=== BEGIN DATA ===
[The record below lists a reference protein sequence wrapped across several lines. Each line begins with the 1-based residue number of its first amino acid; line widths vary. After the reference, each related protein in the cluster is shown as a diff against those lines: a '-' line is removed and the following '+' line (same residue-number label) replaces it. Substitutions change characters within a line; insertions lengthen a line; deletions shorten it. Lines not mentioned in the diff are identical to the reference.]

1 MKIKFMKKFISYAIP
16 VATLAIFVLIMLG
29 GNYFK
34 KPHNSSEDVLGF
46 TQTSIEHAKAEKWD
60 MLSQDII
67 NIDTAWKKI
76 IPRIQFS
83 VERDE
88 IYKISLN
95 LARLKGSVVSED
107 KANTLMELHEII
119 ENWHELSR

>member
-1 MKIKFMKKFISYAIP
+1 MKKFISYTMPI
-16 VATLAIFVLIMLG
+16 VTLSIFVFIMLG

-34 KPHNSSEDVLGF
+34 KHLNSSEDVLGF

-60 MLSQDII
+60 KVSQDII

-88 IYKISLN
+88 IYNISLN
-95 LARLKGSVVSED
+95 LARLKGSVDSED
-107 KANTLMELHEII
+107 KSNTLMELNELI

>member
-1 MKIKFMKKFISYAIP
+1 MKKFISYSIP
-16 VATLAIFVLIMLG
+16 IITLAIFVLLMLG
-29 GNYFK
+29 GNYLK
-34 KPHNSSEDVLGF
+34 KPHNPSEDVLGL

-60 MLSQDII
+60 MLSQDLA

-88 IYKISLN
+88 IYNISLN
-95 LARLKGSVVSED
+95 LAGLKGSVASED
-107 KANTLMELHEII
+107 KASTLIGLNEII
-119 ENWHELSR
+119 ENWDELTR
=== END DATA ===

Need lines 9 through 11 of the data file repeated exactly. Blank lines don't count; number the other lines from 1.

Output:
76 IPRIQFS
83 VERDE
88 IYKISLN